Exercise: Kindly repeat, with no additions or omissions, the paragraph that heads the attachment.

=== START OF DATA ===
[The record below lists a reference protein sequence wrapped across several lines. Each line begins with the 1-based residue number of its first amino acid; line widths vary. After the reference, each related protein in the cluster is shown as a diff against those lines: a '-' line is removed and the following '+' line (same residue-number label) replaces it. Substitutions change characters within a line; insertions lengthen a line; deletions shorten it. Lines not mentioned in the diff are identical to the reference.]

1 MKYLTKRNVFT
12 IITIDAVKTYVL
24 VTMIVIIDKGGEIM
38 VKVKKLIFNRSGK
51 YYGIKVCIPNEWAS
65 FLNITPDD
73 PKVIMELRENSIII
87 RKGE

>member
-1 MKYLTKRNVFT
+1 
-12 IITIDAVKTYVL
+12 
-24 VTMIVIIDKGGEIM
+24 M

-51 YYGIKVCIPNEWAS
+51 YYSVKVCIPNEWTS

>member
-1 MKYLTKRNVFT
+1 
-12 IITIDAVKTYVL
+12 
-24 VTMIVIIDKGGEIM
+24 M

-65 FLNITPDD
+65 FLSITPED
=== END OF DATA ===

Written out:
[The record below lists a reference protein sequence wrapped across several lines. Each line begins with the 1-based residue number of its first amino acid; line widths vary. After the reference, each related protein in the cluster is shown as a diff against those lines: a '-' line is removed and the following '+' line (same residue-number label) replaces it. Substitutions change characters within a line; insertions lengthen a line; deletions shorten it. Lines not mentioned in the diff are identical to the reference.]